Want more motivation, better performance and better delivery? Then perhaps it's time to tune into one of the hottest trends in project management: self-organizing teams.
Self-organizing teams are a key part of agile project management, and though that approach was initially intended for software development, companies are finding that it helps all sorts of teams become more productive. The fact that the approach helps to deliver innovations and improve staff morale is a bonus. But can teams really be efficient without someone there to crack the whip? You bet they can, and here's how it works.
Self-organizing Teams in Action
Let's clear up one misconception straight away — self-organizing teams are not loose cannons; they’re flexible, responsive teams within the organizational framework. In this type of team, the management decides on the goals and overall deadlines for a project and picks the team members mature enough to work on their own and evaluate the results of their work.
But after that, it's up to the team to decide how best to attain the goals, distribute tasks within the members, plan and estimate their own work at the interim deadlines they set. Team leadership is not set in stone, but adjusts to meet the needs of the project. For example, if a company is creating a new product, the product developer may take the lead at the start of the process, while a marketing person might be in charge near the end when it's almost ready for delivery.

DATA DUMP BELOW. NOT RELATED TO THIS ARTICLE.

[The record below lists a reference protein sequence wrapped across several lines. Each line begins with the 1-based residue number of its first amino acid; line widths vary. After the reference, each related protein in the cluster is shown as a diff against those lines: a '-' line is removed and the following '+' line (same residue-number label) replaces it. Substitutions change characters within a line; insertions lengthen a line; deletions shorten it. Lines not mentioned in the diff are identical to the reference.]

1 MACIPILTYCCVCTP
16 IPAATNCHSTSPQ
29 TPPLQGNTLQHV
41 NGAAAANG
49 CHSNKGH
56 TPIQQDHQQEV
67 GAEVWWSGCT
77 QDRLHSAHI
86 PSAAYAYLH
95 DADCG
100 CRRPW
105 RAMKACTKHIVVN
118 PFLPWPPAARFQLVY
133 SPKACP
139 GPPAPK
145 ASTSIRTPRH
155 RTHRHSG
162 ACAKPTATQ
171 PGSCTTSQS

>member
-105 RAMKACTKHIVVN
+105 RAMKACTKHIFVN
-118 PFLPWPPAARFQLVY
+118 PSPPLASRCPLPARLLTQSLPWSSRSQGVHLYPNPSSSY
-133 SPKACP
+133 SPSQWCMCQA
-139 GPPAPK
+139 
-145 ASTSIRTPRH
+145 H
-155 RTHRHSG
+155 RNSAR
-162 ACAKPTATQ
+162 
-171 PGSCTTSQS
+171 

The main aim of self-organization is to encourage self-actualization of the team members. When the team members can influence the decision-making process and are allowed to adjust their workload at least at some level, they feel more responsibility for the decisions made and, thus, are more motivated to execute them.
Here’s a proof that the concept works. A presentation by F-Secure (PDF) on their change to an Agile cycle found that team members took more ownership of their work and became more accountable, and there was a holistic approach to the product, rather than a focus on individual tasks. In addition, the process of communication and collaboration led to innovation. The same approach works not only for IT, but for other industries as well.
The Role of Management
So what's the role of the management in this situation? In self-organizing teams, managers check in, rather than check up, keeping an eye on scheduled checkpoints and milestones. At those times, the management can evaluate progress and decide if they need to make changes and adjust the project scope and schedules, if necessary. Any management influence on the team is subtle and hands-off, allowing team creativity and productivity to flourish. However, managers have one proactive role to take — providing training for team members on this new way of working.
If a particular team tends to favor conservative thinking, management might replace one team member with someone younger and from a different background to encourage out-of-the-box thinking. The role of management is to select a diverse team that has both the technical skills and the knowledge to succeed, and to subtly monitor the team to make sure that it is working effectively.
For instance, as a manager, you notice that there's one team member whom other team members don't trust because he is relatively inexperienced. Within the scope of a self-organizing team, you can encourage him to pick tasks that are a little beyond his expertise and seed the team with more experienced members who can give him feedback. This will help to resolve any trust issues between experienced and new team members. It also will make the onboarding process much smoother.